Women Take to The Streets

Crowds gather at Capitol Hill’s Cal Anderson Park on Jan. 20 for the second annual Women’s March to protect social injustice.

As crowds of people march together through the streets of downtown Seattle, a singular woman yells into the air, “What does democracy look like?” and a throng of voices respond, “This is what democracy looks like!”

People brandish signs that illustrate their beliefs in equality for all races, sexes, ages, religions, and genders as they express their right to peacefully demonstrate.

    Tens of thousands gathered in Capitol Hill’s Cal Anderson Park on Saturday, Jan. 20 to participate in the second annual Women’s March. This year’s march was put on by Missing and Murdered Indigenous Women of Seattle, an organization dedicated to spreading awareness of the common violence against indigenous women. Before the march began, members of the organization and many other speakers, including Seattle Mayor Jenny Durkan, talked to the crowds about their stories of fighting social injustice.

    Deputy Director of the American Civil Liberties Union of Washington, ACLU, Michele Storms spoke of the many issues her organization is working on today. Privacy and surveillance, access to reproductive healthcare, ending mass incarceration, and the travel ban on Muslim countries, and the importance of the Deferred Action for Childhood Arrivals, DACA, are just a few of the many issues that ACLU fights for.

    “It’s really powerful for people to show up and demonstrate that they believe in democracy and in the freedoms that our Constitution has promised us,” Storms said. “Right now, all of that is very much at risk.”

    Storms emphasized how important it is for young people today to understand the contents of the Constitution and our rights as people. She believes that understanding your rights is the first step to fighting for them.

    “Young people are everything,” Storms said. “Even before you can vote, you can do voter registration and volunteer with organizations that are fighting on behalf of whatever you believe in. And, of course, once you can vote, you should be voting!”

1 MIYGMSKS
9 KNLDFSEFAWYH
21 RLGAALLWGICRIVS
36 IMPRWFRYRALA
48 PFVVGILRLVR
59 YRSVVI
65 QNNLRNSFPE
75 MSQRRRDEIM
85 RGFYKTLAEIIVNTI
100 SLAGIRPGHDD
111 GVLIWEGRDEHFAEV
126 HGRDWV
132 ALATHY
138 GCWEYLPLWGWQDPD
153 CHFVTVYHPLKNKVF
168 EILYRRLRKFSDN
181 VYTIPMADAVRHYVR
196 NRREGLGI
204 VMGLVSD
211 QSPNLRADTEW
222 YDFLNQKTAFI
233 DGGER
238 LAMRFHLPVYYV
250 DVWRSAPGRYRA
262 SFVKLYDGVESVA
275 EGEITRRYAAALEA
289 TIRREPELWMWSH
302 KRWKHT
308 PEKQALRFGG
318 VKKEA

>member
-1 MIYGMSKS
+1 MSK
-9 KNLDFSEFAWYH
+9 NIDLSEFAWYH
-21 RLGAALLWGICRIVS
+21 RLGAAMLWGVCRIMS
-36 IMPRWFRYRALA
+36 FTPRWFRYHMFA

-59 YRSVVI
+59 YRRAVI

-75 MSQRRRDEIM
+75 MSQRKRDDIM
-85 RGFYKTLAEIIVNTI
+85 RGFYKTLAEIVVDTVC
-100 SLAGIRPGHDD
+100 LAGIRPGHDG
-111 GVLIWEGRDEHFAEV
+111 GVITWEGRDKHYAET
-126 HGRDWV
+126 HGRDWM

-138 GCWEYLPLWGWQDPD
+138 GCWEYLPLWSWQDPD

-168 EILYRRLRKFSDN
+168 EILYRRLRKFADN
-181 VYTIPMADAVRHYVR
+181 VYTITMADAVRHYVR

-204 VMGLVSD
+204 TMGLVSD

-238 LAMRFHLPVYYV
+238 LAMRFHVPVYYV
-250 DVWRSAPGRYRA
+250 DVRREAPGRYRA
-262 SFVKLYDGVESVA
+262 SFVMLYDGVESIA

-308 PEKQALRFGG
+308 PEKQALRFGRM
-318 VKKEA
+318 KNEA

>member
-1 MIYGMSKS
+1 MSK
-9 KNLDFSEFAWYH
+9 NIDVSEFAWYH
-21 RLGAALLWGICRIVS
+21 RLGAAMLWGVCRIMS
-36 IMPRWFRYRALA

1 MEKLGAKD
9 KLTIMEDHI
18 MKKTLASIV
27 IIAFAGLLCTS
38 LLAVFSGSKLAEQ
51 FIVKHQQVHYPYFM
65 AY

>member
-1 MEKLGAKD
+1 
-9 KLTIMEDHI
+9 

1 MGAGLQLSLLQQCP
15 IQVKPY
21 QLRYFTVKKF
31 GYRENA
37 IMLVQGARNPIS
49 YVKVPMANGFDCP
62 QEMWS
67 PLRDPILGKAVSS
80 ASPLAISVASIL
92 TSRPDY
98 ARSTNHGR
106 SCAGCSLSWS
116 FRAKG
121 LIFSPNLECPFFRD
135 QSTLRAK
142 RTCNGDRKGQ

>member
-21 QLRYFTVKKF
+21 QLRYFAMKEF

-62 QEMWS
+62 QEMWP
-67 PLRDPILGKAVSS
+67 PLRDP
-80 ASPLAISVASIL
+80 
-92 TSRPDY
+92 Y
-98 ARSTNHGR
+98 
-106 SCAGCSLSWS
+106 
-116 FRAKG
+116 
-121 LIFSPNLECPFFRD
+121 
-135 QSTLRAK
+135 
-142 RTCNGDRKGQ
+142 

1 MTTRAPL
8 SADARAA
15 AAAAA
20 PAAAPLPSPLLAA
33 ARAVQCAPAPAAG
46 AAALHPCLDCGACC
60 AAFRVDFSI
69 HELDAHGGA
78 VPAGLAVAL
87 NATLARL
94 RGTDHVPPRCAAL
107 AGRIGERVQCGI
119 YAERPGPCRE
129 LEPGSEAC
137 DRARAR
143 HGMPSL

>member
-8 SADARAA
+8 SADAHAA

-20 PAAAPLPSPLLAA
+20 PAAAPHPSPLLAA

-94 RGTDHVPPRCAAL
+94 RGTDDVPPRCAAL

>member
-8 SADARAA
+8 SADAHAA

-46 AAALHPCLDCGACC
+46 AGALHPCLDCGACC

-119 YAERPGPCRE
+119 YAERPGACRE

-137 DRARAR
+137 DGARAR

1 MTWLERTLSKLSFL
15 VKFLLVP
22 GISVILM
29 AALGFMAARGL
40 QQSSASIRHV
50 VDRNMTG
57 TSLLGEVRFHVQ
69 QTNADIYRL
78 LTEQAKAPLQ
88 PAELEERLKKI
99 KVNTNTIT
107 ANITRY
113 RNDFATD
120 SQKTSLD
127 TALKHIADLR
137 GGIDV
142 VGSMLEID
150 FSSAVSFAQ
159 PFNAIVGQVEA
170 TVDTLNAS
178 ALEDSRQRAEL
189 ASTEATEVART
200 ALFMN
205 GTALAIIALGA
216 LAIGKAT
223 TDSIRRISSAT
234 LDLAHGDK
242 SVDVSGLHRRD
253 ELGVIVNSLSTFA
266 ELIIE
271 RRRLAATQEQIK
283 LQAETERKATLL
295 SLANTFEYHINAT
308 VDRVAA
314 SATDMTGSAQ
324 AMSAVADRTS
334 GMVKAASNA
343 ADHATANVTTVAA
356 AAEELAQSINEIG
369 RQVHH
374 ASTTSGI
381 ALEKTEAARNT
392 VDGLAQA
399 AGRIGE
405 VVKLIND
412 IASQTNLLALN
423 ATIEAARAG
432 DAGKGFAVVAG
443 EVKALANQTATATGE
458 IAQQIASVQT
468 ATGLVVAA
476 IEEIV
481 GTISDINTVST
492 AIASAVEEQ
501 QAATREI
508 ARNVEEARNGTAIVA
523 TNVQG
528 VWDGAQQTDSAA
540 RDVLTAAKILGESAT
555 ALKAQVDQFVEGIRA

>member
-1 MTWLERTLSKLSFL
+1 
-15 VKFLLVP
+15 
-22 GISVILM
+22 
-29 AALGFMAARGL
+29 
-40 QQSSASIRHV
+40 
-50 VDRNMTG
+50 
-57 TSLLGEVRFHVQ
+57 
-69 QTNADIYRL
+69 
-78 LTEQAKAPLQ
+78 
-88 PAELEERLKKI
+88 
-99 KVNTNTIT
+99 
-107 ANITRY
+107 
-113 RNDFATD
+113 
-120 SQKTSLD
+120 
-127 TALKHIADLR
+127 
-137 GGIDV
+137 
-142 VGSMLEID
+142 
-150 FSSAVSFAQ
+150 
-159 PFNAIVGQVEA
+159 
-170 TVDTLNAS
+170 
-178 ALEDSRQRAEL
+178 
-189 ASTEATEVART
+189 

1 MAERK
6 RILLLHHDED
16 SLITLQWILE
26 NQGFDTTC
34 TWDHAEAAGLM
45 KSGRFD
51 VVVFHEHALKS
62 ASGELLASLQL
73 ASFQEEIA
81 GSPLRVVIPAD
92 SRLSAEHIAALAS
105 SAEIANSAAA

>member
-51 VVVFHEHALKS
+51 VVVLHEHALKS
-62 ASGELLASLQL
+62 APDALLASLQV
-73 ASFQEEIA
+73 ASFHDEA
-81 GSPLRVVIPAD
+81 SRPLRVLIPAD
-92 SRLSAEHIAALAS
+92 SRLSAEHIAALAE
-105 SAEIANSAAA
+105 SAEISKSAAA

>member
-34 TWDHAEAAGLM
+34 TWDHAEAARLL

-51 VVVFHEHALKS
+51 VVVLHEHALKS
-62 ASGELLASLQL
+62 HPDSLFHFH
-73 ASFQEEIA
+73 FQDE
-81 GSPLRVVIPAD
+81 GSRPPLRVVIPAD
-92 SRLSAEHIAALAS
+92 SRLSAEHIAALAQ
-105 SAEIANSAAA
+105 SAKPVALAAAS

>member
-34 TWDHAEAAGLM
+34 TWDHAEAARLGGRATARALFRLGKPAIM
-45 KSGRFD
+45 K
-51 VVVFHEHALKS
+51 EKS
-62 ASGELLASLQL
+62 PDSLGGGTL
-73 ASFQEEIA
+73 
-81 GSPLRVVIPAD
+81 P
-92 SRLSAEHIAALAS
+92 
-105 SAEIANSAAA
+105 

Youth participation was significant at the 2018 Women’s March, with some children as young as five years old holding signs high over their heads that read “Girl Power” and “My body, my choice.”

    There has been some outcry this year against feminists who wear pussyhats and use signs with references to female body parts on them, as some believe that this excludes transgender women from the narrative.

    Hale alumni and transgender woman Jace MacKenzie-Rowlan disagrees with this opinion and believes that references to the female body during the Women’s March are not meant to be offensive.

   “I don’t think that it’s exclusive, it’s a way to show that you’re proud of your body,” MacKenzie-Rowland said. “I think the Women’s March is important to all women, regardless of being transgender or cisgender. We are all women.”

    Although MacKenzie-Rowland believes that the pussyhats and anatomical references are not excluding transgender women, she does think that people could be more involved with the transgender community around them.

    “Don’t be afraid to get to know a transgender group at a march. Check out a transgender support group at [the Pride Parade] or other organizations,” MacKenzie-Rowland said. “It’s time to be proud to be a woman and to bring light to the injustice women face in their lives.”

Hale parent Lhorna Murray worked as a co-organizer of the Women’s March as a part of the Be the Change Network, an organization that promotes nonviolent action. Murray’s responsibilities for the march included managing all of the speakers for the event and keeping everyone on schedule.

    “When I come to the march, I’m coming for the solidarity and to lift each other up as women,” Murray said. “I also want to stay aware of what other people’s causes are and this intersectionality we share.”

    Murray became involved in the community organizing for the 2018 Women’s March after participating in the last Women’s March and deciding that she wanted to do more.

    “Right now, we have a lot of systems that are working against us and are trying to take back the progress that has taken hundreds of years for our country to make,” Murray said. “That’s why it’s important that everyone has a voice and uses it.”

    The march was roughly two and a half miles long, starting at Cal Anderson Park at 11:30 a.m. and moving past Westlake Center to conclude at Seattle Center by midafternoon.

The 2018 Women’s March had tens of thousands of participants in Seattle, according to an estimate by the Seattle police. There were also large turnouts in New York City and Los Angeles. Last year, an estimated 120,000 people took to the streets of Seattle to protest at the Women’s March the day after the inauguration of President Donald Trump.

Over a year later, the movement is still going strong and Storms advises youth to put their energy into social justice issues they care about.

“Stay on fire!” Storms said. “You high school students, don’t get apathetic or despairing, we can’t give up. Have compassion and keeping working.”

Photo By: Zach Heffron


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